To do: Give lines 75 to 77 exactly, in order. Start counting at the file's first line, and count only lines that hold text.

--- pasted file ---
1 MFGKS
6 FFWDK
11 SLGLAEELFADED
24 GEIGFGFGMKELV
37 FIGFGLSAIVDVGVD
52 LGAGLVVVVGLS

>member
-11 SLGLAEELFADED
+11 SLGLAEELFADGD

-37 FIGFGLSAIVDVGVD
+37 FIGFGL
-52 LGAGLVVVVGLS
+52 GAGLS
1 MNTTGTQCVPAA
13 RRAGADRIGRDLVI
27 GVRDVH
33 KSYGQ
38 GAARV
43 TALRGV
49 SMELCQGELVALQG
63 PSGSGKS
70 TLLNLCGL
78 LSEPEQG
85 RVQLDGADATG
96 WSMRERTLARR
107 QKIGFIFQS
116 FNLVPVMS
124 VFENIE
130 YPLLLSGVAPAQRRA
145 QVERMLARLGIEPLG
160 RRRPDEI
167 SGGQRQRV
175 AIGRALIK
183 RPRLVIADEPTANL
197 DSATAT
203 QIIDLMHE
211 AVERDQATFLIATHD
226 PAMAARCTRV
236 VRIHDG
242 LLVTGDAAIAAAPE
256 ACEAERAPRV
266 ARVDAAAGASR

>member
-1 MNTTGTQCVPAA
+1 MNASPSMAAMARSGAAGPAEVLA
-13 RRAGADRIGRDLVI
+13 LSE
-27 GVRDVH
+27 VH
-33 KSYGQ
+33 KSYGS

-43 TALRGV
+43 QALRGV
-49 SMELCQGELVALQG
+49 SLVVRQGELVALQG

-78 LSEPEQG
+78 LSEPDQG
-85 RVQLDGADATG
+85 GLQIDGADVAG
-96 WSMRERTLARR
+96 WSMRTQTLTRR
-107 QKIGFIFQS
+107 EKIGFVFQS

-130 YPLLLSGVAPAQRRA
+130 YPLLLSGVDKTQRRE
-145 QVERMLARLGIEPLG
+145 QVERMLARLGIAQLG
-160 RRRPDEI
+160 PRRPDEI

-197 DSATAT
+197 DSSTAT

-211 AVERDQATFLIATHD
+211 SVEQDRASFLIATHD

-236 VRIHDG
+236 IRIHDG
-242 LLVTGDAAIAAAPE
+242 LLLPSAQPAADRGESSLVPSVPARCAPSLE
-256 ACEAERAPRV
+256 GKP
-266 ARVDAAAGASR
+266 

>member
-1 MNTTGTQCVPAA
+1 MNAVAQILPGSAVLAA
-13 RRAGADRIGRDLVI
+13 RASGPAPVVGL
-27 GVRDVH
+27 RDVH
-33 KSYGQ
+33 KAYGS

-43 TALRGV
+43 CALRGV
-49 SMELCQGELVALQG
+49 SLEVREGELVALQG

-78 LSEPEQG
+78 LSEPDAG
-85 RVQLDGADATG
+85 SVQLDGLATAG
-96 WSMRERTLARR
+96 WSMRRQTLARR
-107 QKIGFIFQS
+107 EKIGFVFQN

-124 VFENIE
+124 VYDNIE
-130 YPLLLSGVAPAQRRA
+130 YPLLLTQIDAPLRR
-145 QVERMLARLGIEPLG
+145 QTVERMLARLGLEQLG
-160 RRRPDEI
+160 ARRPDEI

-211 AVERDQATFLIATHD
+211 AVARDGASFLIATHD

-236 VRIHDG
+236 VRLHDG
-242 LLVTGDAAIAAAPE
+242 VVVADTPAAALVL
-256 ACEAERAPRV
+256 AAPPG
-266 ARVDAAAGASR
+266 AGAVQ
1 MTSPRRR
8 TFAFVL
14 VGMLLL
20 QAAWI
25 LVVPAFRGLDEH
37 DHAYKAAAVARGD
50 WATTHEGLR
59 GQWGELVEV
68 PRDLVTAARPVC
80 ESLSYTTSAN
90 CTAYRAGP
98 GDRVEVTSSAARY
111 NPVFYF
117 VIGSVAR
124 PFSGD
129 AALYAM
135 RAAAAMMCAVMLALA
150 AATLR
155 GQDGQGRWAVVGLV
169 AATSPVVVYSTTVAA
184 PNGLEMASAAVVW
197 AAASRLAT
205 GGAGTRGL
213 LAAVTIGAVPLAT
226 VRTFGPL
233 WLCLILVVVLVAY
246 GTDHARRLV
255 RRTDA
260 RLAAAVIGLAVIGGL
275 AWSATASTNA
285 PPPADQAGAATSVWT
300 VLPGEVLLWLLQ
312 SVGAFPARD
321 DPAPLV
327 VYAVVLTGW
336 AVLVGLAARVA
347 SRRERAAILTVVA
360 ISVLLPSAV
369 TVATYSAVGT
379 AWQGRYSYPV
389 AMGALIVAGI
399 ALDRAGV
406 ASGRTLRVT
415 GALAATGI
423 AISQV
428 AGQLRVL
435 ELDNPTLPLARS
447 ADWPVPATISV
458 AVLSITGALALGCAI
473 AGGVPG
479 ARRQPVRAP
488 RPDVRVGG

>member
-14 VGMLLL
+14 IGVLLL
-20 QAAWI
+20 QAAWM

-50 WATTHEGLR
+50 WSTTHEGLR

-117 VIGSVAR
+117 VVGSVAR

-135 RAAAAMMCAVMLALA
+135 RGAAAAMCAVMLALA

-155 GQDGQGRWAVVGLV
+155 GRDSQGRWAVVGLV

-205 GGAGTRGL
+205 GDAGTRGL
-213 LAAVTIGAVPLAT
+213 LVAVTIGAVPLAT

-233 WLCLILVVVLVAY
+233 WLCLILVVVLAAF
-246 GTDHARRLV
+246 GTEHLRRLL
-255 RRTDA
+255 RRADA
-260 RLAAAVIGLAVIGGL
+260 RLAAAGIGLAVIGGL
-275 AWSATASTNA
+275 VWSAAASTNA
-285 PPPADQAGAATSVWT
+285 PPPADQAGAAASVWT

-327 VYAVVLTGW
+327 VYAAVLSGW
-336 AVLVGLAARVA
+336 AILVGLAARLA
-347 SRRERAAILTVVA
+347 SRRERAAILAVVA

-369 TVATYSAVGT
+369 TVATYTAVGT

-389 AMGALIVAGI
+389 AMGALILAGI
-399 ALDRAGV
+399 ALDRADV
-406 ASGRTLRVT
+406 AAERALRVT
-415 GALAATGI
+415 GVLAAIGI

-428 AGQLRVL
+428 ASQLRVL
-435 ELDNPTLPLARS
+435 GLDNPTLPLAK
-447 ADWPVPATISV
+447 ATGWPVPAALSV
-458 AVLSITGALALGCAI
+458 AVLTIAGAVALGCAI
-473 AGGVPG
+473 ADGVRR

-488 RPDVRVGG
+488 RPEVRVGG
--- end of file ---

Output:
+236 IRIHDG
-242 LLVTGDAAIAAAPE
+242 LLLPSAQPAADRGESSLVPSVPARCAPSLE